The little man whose ear I held made as if to rise, and I applied my thumb more firmly to the juncture of the ear and skull. It was a place, I remembered, where I'd once put a killing shot.

I said to the one whose ear I held, "Get him to his feet once he's able, and lead him away. It would be best to never burden this Negro again with your business arrangements. Make new ones."

I took the sap from his fingers as he stood. I gestured to the Negro--his hands were at his mouth, then eyes; he trembled as he moved his hands upon his face--and I said, "Let's walk, if you will, across the tracks. Down where the hill dips, on the other side."

He stayed where he was, and I saw he was weeping.

"Are you hurt?" I asked, watching the little man try to pry the fat one from the stones of the street. "Was it the blow to your neck?"

He cupped his face in his hands, at last, and he bathed himself in his own tears. Finally his bulkier assailant sat, and I took the Negro's elbow and moved him along with me.

"I never," he said, smearing his nose with the back of his hand.

We crossed the tracks of the Harlem line and went down the incline toward Rivington. There were fewer lights here, and the noises of the Jews in bakery shops and their crowded small rooms came as if from a forest warren one could smell--the sourness of yeast; the sweetness of fresh bread; the rich, dark smells of simmered inner organs of sheep and cow--but one could not descry them; those people were mysterious even in the homeliest of aspects.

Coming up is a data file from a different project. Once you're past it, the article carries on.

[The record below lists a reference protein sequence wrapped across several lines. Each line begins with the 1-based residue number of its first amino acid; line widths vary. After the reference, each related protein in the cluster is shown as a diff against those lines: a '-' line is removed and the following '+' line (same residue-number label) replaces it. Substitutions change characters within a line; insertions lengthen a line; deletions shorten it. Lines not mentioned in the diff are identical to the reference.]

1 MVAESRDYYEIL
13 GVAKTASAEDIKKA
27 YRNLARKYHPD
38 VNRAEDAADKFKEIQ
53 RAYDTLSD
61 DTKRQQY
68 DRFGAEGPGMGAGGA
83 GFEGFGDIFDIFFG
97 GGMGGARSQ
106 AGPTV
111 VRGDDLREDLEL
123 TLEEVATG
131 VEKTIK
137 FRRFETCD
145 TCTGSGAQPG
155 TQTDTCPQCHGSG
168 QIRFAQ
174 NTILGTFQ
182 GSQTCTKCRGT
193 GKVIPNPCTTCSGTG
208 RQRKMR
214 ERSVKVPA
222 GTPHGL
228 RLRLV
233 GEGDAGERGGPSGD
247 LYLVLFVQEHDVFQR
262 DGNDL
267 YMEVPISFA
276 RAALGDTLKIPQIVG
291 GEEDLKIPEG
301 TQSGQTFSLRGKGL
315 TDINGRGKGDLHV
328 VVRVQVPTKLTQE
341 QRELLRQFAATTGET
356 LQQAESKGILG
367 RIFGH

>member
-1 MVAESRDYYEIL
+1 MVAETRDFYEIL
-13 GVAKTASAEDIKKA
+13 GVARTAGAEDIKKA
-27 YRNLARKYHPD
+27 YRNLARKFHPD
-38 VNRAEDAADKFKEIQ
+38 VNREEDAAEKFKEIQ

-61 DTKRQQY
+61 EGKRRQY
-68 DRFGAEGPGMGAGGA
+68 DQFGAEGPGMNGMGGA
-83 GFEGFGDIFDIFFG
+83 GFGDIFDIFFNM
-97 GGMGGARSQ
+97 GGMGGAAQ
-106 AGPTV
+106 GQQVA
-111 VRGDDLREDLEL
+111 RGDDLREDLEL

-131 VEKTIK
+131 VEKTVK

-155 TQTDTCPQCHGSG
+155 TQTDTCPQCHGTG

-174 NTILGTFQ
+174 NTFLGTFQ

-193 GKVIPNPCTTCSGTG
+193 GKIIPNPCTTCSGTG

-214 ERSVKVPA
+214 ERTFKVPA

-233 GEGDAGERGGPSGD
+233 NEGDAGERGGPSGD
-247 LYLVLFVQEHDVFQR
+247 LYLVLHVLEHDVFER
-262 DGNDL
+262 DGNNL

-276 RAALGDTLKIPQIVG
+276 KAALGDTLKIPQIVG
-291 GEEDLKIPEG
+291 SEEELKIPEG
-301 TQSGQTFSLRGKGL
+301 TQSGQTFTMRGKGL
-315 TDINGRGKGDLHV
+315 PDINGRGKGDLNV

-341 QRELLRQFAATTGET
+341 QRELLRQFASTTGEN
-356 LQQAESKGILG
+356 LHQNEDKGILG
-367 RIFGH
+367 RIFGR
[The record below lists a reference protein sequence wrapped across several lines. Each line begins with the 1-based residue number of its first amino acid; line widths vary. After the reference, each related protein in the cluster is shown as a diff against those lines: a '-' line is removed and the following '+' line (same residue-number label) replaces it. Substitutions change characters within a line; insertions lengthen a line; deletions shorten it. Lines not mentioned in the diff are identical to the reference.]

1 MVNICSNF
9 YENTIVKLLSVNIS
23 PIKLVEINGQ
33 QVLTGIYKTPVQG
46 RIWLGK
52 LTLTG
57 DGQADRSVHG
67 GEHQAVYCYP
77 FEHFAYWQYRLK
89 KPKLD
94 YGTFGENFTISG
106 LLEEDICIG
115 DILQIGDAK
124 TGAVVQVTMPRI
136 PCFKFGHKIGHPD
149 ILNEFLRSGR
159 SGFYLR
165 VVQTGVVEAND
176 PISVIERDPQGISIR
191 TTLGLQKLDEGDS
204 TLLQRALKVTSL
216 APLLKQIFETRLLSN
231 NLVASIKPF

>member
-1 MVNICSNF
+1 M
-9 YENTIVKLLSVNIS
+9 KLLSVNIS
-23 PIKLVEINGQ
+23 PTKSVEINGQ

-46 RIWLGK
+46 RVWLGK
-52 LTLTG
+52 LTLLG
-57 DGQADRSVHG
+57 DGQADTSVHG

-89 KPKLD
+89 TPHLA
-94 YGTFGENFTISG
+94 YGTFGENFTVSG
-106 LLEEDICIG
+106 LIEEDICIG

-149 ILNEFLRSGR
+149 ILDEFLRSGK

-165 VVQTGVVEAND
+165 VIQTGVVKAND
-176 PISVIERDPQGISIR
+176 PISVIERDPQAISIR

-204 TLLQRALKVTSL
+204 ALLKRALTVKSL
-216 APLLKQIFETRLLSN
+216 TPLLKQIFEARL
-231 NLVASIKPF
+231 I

Again, he said, as we drew near the coffee shop of Alsatian Jews with whom I had business dealings, "I never."

"What, then? You never what?"

"You were there," he said, though the "there" was almost--not quite--"dere."

"I was."

"You saw. How many of that have you seen?"

"Oh," I said. "Ah. Of course. I beg your pardon."

"You don't ever have to beg me for anything," he said. "Just ax one time."

"You were talking about the blow you struck." "I never even did talk back to a white man. Then I up and hit one." "You surely did. You squashed his breastbone and lit up his lights. You stopped his heart, I think."

"White man's heart."

"What passes for that particular white man's heart."

We stood at the shop, Alain Freres. I knew that he would not come in, so I tugged once more at the cloth of his shirt and we continued east.

"I hit me a white man," he said. "Do I thank you? Or do I curse you? Do I owe you, or do you owe me?"

"Will you tell me your name?"

"Tackabury's Adam is what they call me on the papers I was given. I am a freed man."

"You are all freed."

"Only some can walk around in any circles they choose, and others are freed to do what some white man says."